Brief Report

Extreme Premature Small For Gestational Age Infants Have Appropriate Catch-Up Growth At Term Equivalence Compared With Extreme Premature Appropriate For Gestational Age Infants

10.4274/jcrpe.0162

  • Sze May Ng
  • Donatella Pintus
  • Mark A Turner

J Clin Res Pediatr Endocrinol 0;0(0):0-0 [e-Pub] PMID: 30154070

Background:

Recent studies have shown that small for gestational age (SGA) term infants undergo catch-up growth during infancy but there is limited studies on early growth outcomes of extreme premature SGA infants.

Objectives:

The aim of this study was to compare factors associated during birth in extremely premature infants less than 28 weeks’ gestation who were born SGA (<10th percentile for gestational age) with those who were born appropriate-for-gestational age (AGA) (10th-89th percentile) and to determine whether there was catch up growth at term equivalence.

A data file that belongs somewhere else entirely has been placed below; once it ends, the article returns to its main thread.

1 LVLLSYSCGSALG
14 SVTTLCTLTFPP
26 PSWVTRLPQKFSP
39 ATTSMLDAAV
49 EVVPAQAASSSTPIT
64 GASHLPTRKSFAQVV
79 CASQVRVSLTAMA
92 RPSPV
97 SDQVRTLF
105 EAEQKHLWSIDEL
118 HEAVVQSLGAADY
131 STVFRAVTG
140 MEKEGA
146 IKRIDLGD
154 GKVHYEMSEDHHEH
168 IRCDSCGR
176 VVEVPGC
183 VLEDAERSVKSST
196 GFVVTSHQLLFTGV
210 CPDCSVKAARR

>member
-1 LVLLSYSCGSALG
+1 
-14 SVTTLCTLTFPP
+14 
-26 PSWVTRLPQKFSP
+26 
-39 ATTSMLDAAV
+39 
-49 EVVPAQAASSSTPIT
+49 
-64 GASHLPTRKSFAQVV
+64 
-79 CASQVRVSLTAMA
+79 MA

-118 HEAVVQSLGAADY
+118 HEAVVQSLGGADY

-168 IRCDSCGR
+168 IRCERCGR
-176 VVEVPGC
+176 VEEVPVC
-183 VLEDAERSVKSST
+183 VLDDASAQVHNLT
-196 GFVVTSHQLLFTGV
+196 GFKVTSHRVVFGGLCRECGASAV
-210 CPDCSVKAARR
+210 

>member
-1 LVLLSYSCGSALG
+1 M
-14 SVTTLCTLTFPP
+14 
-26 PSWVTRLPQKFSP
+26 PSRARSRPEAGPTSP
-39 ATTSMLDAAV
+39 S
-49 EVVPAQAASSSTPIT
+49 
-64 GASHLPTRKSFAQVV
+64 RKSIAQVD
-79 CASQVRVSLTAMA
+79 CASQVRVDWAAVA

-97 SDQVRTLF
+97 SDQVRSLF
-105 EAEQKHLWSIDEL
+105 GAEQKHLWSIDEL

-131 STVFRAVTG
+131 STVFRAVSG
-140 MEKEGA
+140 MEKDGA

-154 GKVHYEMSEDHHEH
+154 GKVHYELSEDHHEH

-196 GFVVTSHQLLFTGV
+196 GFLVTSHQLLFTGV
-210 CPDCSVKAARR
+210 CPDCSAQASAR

Methods:

153 extreme premature infants (89 males) born below 28 weeks’ gestation were prospectively recruited. All infants had auxological measurements undertaken and prospective data on pregnancy, maternal factors, perinatal and postnatal data obtained.

Results:

SGA infants at birth had significantly higher Clinical Risk Index for Babies (CRIB) scores and mortality, lower birth weight, smaller head circumference, smaller mid arm circumference and shorter leg length at time of birth compared with AGA infants. However, at term equivalence, weight and leg length of were not significant between AGA and SGA infants born at extreme prematurity.

Conclusions:

Our study shows that extreme premature SGA infants have appropriate catch up growth by the time they reach term equivalence suggesting that postnatal nutrition and care are important determinants of catch-up growth in SGA infants.

Keywords: SGA, prematurity, growth